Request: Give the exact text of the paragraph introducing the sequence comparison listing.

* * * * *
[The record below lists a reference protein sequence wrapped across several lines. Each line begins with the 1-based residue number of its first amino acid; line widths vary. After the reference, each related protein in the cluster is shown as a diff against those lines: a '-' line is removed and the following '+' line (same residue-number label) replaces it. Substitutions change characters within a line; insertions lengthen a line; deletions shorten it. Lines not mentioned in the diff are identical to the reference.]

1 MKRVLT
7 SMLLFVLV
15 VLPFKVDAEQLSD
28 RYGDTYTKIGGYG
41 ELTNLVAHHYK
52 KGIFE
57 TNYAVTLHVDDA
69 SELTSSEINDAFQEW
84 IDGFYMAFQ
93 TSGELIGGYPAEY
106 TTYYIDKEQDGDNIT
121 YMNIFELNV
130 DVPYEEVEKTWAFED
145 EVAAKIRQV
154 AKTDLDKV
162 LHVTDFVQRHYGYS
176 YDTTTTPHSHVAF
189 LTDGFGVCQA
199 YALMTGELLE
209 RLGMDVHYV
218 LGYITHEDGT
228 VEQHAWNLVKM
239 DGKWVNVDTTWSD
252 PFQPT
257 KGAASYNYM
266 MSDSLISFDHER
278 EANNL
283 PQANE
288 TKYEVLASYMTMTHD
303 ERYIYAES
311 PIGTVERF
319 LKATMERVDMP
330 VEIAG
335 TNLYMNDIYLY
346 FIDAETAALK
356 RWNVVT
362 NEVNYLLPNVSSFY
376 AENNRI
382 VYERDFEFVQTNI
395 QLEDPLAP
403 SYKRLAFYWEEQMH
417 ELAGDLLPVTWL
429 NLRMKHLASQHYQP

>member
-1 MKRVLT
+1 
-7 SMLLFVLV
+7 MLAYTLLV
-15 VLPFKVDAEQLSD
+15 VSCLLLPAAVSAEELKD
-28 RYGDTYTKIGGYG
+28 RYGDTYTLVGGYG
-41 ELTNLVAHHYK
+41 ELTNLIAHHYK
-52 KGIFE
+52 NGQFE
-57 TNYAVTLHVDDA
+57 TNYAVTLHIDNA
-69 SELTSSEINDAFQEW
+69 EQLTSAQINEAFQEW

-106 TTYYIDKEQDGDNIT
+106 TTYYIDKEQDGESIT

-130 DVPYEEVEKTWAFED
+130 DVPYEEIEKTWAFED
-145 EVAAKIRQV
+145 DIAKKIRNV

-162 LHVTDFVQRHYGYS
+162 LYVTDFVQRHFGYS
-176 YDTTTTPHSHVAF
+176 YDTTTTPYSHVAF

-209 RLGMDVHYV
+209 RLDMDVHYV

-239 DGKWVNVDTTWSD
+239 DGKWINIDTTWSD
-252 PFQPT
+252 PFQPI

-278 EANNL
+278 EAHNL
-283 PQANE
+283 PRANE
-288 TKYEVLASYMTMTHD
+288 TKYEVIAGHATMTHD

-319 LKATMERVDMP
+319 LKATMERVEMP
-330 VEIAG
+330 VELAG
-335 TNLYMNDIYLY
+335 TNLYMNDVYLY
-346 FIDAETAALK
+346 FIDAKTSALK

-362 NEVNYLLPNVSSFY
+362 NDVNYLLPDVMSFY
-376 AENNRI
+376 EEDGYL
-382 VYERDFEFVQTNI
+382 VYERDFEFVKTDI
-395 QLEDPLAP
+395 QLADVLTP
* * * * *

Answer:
[The record below lists a reference protein sequence wrapped across several lines. Each line begins with the 1-based residue number of its first amino acid; line widths vary. After the reference, each related protein in the cluster is shown as a diff against those lines: a '-' line is removed and the following '+' line (same residue-number label) replaces it. Substitutions change characters within a line; insertions lengthen a line; deletions shorten it. Lines not mentioned in the diff are identical to the reference.]